Caitlyn Jenner Reflects On Her Emotional Journey 5 Years After Coming Out

Caitlyn Jenner has a personal reason to celebrate this LGBTQ Pride Month, as 2020 marks five years since she came out as a transgender woman.

The trans icon and former Olympian, 70, reflected on that milestone in a new interview with People, telling the magazine about the time she received an updated driver’s license after her 2015 transition.

“It was so emotional,” Jenner said in the interview, published Wednesday. “There I was. Caitlyn Marie Jenner. … I thought, what a great opportunity to change the world’s thinking; 51 percent of trans people attempt suicide. The murder rate — we’ve been losing one trans woman of color every two weeks.”

As far as coming out later in life, she said, “This is my journey. Yes, it is different than other trans people. I get it. But the bottom line is this: When I wake up in the morning, I’m happy with myself.”

Jenner publicly identified as transgender for the first time in an April 2015 “20/20” interview. That same year, she introduced herself as “Caitlyn” on the cover of the July issue of Vanity Fair along with an Annie Leibovitz photo series.

“If I was lying on my deathbed and I had kept this secret and never ever did anything about it, I would be lying there saying, ‘You just blew your entire life. You never dealt with yourself,’” she said at the time. “And I don’t want that to happen.”

While advocacy groups applauded Jenner’s decision to live as her authentic self, she became a divisive figure in the LGBTQ community due to her conservative politics.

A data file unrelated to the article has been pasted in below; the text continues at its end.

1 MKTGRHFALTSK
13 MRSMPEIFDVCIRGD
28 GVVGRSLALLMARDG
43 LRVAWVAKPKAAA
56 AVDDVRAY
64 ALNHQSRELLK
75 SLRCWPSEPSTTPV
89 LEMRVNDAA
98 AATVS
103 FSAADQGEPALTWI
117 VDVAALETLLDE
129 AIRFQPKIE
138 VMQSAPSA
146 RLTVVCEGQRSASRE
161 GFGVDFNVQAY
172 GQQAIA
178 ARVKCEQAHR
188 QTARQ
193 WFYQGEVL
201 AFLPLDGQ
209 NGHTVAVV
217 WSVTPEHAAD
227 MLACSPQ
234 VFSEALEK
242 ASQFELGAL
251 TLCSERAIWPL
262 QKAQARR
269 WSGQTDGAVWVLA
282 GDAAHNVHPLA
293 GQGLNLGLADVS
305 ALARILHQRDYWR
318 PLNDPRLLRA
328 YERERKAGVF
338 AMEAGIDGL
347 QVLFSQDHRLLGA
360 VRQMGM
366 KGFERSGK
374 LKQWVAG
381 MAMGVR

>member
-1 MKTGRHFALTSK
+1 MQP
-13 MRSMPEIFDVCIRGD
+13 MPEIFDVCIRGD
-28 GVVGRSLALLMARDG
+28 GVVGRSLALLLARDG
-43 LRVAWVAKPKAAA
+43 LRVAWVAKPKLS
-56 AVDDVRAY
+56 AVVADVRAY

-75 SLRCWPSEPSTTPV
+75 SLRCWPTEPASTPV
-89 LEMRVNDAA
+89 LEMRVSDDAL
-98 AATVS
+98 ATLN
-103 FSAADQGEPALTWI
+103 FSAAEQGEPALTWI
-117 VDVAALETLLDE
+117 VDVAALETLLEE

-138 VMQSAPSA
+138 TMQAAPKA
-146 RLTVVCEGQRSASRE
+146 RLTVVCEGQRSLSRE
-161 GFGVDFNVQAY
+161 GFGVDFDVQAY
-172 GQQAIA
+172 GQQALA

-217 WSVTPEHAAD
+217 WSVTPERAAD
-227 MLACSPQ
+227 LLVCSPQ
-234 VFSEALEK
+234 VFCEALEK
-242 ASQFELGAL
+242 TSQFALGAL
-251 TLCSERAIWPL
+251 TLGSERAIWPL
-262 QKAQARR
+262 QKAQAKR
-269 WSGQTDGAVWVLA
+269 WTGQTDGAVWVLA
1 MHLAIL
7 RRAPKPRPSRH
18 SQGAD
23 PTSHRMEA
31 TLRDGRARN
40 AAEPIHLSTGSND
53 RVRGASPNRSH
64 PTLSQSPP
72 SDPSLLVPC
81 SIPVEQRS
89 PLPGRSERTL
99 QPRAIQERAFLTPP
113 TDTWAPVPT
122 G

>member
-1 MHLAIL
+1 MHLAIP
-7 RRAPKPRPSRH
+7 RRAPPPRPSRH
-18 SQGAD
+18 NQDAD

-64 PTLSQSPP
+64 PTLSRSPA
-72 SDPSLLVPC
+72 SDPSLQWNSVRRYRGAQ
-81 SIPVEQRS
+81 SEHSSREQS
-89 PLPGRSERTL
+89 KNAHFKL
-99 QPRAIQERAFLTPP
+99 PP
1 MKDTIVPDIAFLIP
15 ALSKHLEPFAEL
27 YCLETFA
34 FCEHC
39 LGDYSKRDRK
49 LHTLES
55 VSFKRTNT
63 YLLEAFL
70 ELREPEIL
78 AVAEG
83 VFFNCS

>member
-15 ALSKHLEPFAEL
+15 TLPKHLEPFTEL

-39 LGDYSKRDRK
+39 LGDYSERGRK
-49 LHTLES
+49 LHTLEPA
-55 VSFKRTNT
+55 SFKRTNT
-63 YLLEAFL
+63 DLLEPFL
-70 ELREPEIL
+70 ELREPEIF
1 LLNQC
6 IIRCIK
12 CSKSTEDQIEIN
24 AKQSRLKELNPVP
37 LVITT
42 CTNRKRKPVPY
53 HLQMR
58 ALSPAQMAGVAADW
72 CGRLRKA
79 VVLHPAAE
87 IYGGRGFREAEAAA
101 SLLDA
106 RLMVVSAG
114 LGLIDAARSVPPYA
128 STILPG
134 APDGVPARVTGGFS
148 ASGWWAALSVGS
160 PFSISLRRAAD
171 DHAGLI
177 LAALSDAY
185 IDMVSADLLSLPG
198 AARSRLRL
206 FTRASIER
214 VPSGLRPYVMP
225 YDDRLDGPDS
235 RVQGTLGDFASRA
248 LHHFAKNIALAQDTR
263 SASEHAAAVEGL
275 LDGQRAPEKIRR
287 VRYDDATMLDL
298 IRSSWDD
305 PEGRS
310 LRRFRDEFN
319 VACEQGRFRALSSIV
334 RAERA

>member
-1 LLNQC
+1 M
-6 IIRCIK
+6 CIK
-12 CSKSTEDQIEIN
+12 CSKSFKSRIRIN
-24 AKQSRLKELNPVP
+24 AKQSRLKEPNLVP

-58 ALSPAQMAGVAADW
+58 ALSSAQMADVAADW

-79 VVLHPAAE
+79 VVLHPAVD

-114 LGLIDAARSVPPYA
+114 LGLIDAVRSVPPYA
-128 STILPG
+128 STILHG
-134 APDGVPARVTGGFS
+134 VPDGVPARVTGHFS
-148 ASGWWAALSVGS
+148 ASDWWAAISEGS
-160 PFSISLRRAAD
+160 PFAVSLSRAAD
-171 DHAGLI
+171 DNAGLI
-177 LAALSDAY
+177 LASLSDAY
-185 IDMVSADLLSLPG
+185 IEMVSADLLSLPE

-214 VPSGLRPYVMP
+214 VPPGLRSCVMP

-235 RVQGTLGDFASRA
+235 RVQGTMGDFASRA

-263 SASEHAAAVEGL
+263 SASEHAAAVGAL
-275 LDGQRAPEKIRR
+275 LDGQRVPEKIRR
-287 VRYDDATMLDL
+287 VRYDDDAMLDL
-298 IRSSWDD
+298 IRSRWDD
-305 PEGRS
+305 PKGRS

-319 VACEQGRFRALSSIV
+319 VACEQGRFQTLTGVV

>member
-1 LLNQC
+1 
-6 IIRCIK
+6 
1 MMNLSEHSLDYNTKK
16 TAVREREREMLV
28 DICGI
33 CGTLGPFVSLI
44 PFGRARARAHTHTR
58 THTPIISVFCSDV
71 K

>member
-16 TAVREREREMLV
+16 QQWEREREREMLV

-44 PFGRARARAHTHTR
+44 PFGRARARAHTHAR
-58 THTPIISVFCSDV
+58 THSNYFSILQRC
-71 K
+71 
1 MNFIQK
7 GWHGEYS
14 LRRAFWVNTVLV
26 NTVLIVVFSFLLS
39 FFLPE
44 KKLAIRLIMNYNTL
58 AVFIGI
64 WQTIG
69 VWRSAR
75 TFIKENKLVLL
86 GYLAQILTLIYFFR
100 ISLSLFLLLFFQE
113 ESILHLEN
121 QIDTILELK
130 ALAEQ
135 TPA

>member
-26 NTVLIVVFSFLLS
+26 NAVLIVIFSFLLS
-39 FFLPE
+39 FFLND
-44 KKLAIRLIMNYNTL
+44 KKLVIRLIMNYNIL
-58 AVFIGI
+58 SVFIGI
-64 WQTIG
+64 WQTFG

She is a lifelong Republican and attended President Donald Trump’s 2017 inauguration. In the early months of Trump’s presidency, she said she met with Vice President Mike Pence and Education Secretary Betsy DeVos, among other GOP lawmakers.

In the intervening years, however, she has criticized the administration’s policies both in interviews and on social media. In a 2018 Vice profile, she deemed Trump “the worst president we have ever had” with regard to LGBTQ issues and suggested that she may not support his reelection campaign.

Jenner didn’t delve into specifics about politics in her chat with People, but she said that she’d “been wearing rose-colored glasses.”

Identifying herself as “economically conservative, socially progressive,” she added, “We need equality for all, regardless of who’s in the White House.”

The magazine also spoke with her daughter Kendall Jenner, who called her mother “inspiring then and inspiring now.”

“She’s been my role model since before I can even remember, from sports growing up to now with her wisdom,” she said. “She’s so brave and I aspire to be as brave as her one day.”

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